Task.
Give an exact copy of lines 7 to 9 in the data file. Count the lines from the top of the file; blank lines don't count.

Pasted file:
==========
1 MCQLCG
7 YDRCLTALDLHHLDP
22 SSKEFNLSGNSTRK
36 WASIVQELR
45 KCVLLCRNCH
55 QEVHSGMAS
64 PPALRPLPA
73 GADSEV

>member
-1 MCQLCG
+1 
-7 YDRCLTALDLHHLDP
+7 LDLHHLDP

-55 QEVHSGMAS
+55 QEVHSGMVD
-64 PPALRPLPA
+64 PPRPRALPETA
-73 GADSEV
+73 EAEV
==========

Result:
64 PPALRPLPA
73 GADSEV

>member